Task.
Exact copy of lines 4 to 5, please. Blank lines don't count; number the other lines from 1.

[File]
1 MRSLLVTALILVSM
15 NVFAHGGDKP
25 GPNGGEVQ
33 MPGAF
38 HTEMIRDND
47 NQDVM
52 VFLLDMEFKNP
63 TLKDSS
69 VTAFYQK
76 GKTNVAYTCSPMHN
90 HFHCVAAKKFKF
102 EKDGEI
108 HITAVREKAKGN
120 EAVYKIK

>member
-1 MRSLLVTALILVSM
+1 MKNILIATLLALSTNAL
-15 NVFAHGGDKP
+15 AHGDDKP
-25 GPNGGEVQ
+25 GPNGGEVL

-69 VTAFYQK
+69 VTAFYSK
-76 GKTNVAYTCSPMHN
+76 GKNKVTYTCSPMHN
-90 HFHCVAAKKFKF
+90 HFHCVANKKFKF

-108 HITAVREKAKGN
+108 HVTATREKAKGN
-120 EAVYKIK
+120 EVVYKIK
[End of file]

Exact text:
33 MPGAF
38 HTEMIRDND